Going against the masses rarely pays off in investing. Finding
an opportunity that the rest of the market is completely missing,
identifying the right instruments, calculating the right amount
of leverage and then staying patient while conditions evolve is
one of the most sophisticated moves an investor can make. But
even though contrarian investing is extremely risky, going
against the grain also carries the potential to deliver huge
Without that potential, legendary hedge fund billionaire John
Paulson would have never been able to score a $12 billion profit
in 2007, considered by many to be the greatest trade ever.
John Paulson's Biography
John Paulson was born in the New York borough of Queens in 1955.
From an early age, Paulson displayed an incredible knack for
numbers and academics. In 1978, Paulson graduated from New York
University with a degree in finance, finishing at the top of his
class and earnings the distinction of valedictorian. Paulson
built on that success at Harvard Business School, graduating with
an MBA and finishing in the top 5% of his class.
Paulson's professional career began at consulting firm Boston
Consulting in 1980 before his desire to move into trading and
investing led him a series of positions at investment banks in
the next 14 years.
Although Paulson was plenty successful early in his career, he
was by no means a business or investing celebrity. His path to
word-class wealth and recognition didn't begin in earnest until
1994, when he founded the hedge fund Paulson & Co. with $2
million in capital and one employee.
John Paulson's Invest Strategy
Before scoring an amazing $12 billion profit shorting the housing
market, Paulson was known for an ultra-conservative style of
investing called merger arbitrage. This strategy focuses on
buying shares of companies that are takeover targets below the
stated acquisition price in hopes that the deal will eventually
close and give shares a boost. Merger arbitrage isn't the sexiest
investment style on the Street, but picking up a sting of small
winners with low risk is like consistently hitting singles and
doubles instead of striking out three times before hitting a home
But Paulson is no one-trick pony. His rise to the ranks of the
world's wealthiest people was founded upon his contrarian
instincts. Paulson has displayed an acute ability to buck the
masses and identify hugely profitable opportunities that most of
the market is completely missing.
John Paulson's Big Wins
Paulson's contrarian instincts have led to his biggest victories.
In 2005 the housing market was locked into a red-hot bull market.
Prices were skyrocketing, Mom and Pop felt rich, and speculators
were scoring big gains. The line of the Street was that real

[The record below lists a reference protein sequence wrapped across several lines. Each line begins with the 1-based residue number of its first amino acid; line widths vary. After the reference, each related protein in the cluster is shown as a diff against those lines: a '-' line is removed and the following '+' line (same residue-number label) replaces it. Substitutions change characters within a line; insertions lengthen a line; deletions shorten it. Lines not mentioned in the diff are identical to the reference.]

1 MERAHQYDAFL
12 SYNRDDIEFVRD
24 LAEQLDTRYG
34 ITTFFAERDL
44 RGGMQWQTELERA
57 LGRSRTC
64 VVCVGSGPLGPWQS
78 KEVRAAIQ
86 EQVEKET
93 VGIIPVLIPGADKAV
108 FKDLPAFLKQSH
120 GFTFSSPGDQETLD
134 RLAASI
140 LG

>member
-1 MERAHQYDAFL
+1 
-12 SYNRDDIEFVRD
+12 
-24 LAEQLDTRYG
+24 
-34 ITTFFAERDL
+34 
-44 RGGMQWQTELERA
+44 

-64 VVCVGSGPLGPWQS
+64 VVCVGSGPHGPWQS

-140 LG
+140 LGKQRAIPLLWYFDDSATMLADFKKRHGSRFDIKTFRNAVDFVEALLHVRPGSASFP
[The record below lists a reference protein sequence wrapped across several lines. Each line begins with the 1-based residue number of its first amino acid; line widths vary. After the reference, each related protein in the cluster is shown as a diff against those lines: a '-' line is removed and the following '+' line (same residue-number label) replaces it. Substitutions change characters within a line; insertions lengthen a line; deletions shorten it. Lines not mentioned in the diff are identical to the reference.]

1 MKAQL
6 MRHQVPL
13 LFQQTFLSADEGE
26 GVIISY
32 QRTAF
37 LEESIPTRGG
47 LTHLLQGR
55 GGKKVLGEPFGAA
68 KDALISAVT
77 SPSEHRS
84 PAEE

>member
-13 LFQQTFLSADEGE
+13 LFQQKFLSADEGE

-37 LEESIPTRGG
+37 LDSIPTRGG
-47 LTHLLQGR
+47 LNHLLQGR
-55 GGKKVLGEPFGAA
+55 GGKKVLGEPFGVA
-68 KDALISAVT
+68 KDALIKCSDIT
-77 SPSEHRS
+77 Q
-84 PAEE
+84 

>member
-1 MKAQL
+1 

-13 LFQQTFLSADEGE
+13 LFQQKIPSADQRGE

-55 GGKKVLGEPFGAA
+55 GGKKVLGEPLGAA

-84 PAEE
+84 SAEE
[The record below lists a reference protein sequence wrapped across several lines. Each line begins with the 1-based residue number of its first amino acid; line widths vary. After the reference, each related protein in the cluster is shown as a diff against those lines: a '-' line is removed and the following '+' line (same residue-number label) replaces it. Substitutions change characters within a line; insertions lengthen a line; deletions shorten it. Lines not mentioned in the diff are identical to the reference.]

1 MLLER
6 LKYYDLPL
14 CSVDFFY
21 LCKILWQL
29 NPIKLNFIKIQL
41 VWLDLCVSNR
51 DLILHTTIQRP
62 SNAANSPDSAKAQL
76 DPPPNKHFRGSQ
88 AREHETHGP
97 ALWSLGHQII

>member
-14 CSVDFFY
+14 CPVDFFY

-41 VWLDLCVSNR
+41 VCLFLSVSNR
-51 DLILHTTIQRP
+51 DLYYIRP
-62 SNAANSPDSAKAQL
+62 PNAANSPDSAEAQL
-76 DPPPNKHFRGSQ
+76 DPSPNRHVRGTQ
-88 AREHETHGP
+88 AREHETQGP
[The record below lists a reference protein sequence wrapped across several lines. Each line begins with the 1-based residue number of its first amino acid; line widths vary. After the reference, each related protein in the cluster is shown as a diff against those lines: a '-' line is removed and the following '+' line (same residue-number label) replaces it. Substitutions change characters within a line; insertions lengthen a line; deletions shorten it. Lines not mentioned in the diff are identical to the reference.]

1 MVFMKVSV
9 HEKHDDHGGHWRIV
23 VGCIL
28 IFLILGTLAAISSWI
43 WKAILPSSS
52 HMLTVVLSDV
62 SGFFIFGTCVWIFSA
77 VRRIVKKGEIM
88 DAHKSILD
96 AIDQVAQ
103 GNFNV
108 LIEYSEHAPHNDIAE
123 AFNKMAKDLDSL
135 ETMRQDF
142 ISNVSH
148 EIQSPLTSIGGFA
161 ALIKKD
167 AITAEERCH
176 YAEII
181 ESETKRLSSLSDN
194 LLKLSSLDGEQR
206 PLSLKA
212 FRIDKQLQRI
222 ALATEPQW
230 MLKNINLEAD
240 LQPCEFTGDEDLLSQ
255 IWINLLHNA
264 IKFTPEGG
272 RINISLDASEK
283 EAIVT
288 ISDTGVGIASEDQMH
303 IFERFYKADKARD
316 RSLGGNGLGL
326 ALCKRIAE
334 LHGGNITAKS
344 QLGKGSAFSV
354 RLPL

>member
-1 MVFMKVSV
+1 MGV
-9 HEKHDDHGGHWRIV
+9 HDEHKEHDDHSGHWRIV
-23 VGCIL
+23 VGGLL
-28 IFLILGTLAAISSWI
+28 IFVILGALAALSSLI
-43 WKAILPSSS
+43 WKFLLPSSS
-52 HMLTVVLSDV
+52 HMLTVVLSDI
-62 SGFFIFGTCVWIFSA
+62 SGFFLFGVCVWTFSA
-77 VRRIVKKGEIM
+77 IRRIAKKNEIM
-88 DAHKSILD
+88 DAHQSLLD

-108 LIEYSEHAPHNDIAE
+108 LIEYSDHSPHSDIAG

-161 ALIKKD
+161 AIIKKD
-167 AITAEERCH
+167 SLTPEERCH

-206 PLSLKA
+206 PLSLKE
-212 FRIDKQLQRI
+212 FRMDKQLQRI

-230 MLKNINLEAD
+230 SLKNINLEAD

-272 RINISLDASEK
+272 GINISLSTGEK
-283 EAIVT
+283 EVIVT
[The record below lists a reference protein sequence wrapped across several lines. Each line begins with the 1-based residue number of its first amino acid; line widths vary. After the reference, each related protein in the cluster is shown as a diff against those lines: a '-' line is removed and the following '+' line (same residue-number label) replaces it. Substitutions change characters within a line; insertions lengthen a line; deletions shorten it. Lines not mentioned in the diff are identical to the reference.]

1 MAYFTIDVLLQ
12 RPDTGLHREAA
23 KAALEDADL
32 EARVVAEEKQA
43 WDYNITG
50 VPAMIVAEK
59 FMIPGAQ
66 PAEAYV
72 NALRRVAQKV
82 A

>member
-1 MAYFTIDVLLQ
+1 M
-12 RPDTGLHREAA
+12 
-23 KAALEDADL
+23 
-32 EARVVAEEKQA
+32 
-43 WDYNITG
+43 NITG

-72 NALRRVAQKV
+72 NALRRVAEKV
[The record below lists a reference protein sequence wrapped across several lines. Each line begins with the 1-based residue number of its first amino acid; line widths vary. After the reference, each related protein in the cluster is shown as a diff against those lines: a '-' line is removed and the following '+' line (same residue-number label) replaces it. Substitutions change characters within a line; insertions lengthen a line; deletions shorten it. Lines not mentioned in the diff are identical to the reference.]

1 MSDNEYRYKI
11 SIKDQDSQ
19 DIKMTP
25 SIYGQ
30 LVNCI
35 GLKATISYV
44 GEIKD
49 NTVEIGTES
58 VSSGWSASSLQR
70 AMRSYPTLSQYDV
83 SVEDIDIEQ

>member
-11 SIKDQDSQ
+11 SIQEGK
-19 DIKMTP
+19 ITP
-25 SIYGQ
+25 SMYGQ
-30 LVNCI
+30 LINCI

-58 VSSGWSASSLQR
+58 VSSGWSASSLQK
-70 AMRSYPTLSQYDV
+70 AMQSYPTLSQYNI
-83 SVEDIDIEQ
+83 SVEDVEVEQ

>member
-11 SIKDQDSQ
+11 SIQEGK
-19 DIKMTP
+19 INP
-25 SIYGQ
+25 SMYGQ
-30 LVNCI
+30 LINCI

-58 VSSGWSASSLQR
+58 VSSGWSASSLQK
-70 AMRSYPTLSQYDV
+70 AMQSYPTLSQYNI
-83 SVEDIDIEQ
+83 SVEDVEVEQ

estate was in a new paradigm where prices would never decline.
But Paulson's instinct for numbers and ability to break complex
ideas downs into simple terms led him to a very different
||In 1994, Paulson founded the hedge fund Paulson &
Co. with $2 million in capital and one employee.
After making huge leveraged bets against housing in 2006,
Paulson reportedly scored a profit of $12 billion in 2007 when
the overheated market finally crashed. Paulson's staggering
victory in housing immediately made him a hedge fund legend,
spawned a cult following and led to a book and widespread
sentiment that his housing short was "the greatest trade
Paulson also shorted a basket of financial and bank stocks
ahead of the financial crisis of 2008, leading to another round
of big profits as the financial sector suffered huge losses.
Paulson then pulled a complete reversal in the spring of 2009,
covering his bank shorts and going long on the sector. Once
again, when fear gripped the Street, Paulson's contrarian view
told him it was time to buy, leading to another round of huge
gains that stretched into the hundreds of millions.
At the same time Paulson began buying bank stocks in the
spring of 2009, he also began making huge investments in gold. In
the first quarter of 2009 Paulson dumped $3.7 billion into gold
investments believing that currency devaluation would be the
primary tool of central banks across the world searching for
economic stimulation. That led to a $5 billion gain in 2010 as
gold began a multi-year rally into a new all-time high.
Paulson's string of huge victories from 2007 to 2010 was one
of the most impressive runs in the history of the hedge fund
industry. He nailed four huge trades in a row starting with
shorting housing, shorting bank stocks, reversing and buying bank
stocks, and then buying gold ahead of the biggest rally in 30
years. Paulson's reputation was built upon his uncanny ability to
follow the market's every move through one of its most volatile
and unpredictable periods.
John Paulson's Portfolio: What's He Holding
But like many hedge fund managers with enough wealth to retire
a thousand times over, Paulson's love for the game has him
looking for his next great trade. And right now, that is
According to GuruFocus.com, a website that tracks the holdings
of insiders and hedge fund billionaires, Paulson's has 19% of his
$17.7 billion in assets under management invested in
SPDR Gold Trust (
. His fourth-largest holding is
AngloGold Ashanti (
, with his 3.75% allocation valued at $665 million.
After precious metals, Paulson's second-highest sector
allocation is to financial services, although no bank stocks rank
among his top 10 holdings, showcasing his diversified approach to
Action to Take -->
Gold remains Paulson's highest-conviction investment, with SPDR
Gold Trust representing nearly a fifth of his assets under
management. Paulson is also bullish on bank stocks, and the
financial sector continues to benefit from rising home values.
Although both markets have been plenty volatile, Paulson believes
that just like before, time will prove his investment thesis
correct and produce another round of big gains for himself and
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